** Same URL as previous; but note it was the journo, not Phil, who made Adler the poster-child for his point.

*** Hell, I’m even related to a good few (all in the non-connubial sense though, fortunately).

Friday, June 13, 2003

Why are libertarians so damn doctrinal?

That’s the impression I get as a reader/bystander, perusing this comments thread in John Quiggin’s blog.

Statements, repeated ad nauseum, such as “the only way to stop influence is to use force” are plain silly; or if not, certainly capable of being dissembled by a moderately-intelligent grade sixer. The fact that they are not, by itself suggests a strong “emperor’s new clothes” quality to libertarianism; in other words, a cult of fellow-believers. For the record, I fancy myself as a libertarian’s libertarian – I don’t actually care about their little cult, but remember that that works both ways. In other words, libertarianism = yawn.

Philosophically, I prefer the bowerbird – if not the downright seagull* – approach. In many other things I’m a purist, but when it comes to philosophy, I reckon it’s all in the application – you know, DIY, hammer’n’nails, etc . Particularly as I’m not a property owner, or – thanks to my uni education during a period of massive house-price-increase-led wealth transfer – ever likely to be, I’m a keen renovator of . . . the mind (and, as always, on a tight budget).

So here’s a good, DIY philosophy project: spam. From a quick poke around the net, BTW, it seems that libertarianism either doesn’t, or can’t, get its doctrinal head around the spam issue. A gung-ho few purport to defend it to the point of drowning in their own inboxes, but for the most part, there is just silence.

Which is a shame, because spam is easily reducible to the sort of primary school playground hypothetical that libertarians seem to love. Spam, being incapable of being declined, is the equivalent of a zealous leafleter who ignores your fob-off and inserts his/her piece of paper in your pocket. At which you – or, at least I – promptly punch the leafleter in the head (which act would seem to be a legally indemnified matter of self-defence).

Of course, this scenario can’t have an analogously happy ending in the real world of emailed spam – the online equivalent of a retaliatory punch in the head is yet to be invented. Ironically then, libertarianism’s brave words turn into nothing more than . . . luncheon-meat when the challenge is at its greatest – spam simply cannot be stopped or moderated by force (and still less, by influence).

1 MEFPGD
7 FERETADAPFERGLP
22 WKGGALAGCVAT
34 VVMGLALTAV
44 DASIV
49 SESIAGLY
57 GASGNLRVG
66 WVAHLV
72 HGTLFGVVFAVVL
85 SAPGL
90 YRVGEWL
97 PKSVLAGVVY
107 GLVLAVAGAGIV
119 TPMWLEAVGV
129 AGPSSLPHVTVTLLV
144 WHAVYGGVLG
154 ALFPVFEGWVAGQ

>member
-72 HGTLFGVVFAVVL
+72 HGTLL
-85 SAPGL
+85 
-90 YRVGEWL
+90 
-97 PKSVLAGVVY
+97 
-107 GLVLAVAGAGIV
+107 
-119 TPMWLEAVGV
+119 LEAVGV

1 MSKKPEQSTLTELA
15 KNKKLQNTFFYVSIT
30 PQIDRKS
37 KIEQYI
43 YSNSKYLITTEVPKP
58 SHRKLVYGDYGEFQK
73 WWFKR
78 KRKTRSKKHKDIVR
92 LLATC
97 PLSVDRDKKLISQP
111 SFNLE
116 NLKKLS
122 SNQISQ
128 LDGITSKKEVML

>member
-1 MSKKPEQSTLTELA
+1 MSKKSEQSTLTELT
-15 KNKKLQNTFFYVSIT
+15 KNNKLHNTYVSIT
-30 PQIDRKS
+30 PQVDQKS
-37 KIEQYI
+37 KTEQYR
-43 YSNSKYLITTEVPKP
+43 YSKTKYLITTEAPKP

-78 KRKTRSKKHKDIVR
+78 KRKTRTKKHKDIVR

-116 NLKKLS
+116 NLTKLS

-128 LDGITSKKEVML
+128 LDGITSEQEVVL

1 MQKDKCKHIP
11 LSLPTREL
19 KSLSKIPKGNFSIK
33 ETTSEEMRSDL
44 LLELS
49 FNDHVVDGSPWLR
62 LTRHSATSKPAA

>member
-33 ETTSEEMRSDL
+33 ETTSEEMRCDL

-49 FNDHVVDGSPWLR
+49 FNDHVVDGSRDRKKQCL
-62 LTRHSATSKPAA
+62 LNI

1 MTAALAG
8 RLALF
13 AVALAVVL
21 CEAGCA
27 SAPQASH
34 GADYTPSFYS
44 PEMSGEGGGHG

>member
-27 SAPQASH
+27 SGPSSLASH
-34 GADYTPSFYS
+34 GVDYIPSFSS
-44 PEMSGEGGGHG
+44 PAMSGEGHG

Hence the invention of email filters, washers and wringers – admirable DIY ingenuity perhaps, but also technological atavism (I told you that I’m a purist in most respects). Is it just me, or is everything – well, garments and email, anyway – becoming “handwash only” in this age of near-zero marginal cost production?

Short of someone inventing a retaliatory boxing glove that can forcefully and suddenly emerge from inside a spammer’s computer CRT, the clearest line of attack so far is catching and then prosecution of the spammers for ordinary consumer fraud. Which is okay – but leaves me with a niggling worry, about how many trillions of emails a spam-gang needs to send, so as to make $US74 million in profit (surely the “penis enlargement” response rates are one in ten thousand, if that?).

Somehow, this excess alone needs to be capable of prosecution and/or retaliation. When the tables are turned, in a many-to-one email attack, this is (rightly) considered a form of cyber stalking or harassment. Why one-to-many email attacks are not similarly proscribed per se is, to end on a “bang”-ing generalisation, the achilles heel of capitalism.

See also:

* That is, as in seagulls squabbling over hot chips, NOT as in the baby boomer’s 1972 aspira-pomorphic panegyric, Jonathan Livingstone Protoype-4WD-ad.

Wednesday, June 11, 2003

That’s rich: Gaming industry hubris over ATMs

Gotta love a group of folk that, when the chips are looking slightly down, go into reckless overdrive. And that’s today’s poker machine industry in Victoria (whose actual customers, meanwhile, often don’t need any prompting at all to go into reckless overdrive – but that’s a whole other topic).

What’s got the pokie kings spitting their gold-plated dummies is this. A bank, heeding a Productivity Commission finding that ATMs were heavily used by problem gamblers, decides to disassociate itself from a front line role, dispensing cash in venue foyers.

Hardly a seismic event, you may think, even in the particularly prim and spacious file category of “banking morality”. While the other three big banks have said they won’t be taking up the slack on this front, predictably a smaller player has said that it will relish the opportunity to expand. Plus, even if ATMs were banned from poker machine venue foyers, there is always going to be Eftpos, right?

Stunned”, “a disgrace and a direct attack”, and “insult[ing]” were some of the poker machine industry’s responses, quoted in today’s Herald Sun. (URL valid to ~ 7 June 2003 only) One wonders what words they may have left in reserve, should a real threat to their super-profitable livelihoods ever be made – you know, Boy Who Cried Wolf, and all that.

Perhaps the industry is much more like its customers than it thinks it is, after all – it doesn’t not need to have anything in reserve, because luck will always step in at the eleventh hour. But the corollary of believing in luck, of course, is rampant superstition. Indeed, the venues are, at some level far below the rational and fiscal, spooked by the exit of a big brand from their foyers. Hence these soothing, mantra-like industry refrains, paradoxically* interspersed among the venues' statements of outrage: “there are so many financial institutions around that will step in to fill the hole” and “[the] withdrawal [will] have a negligible effect”.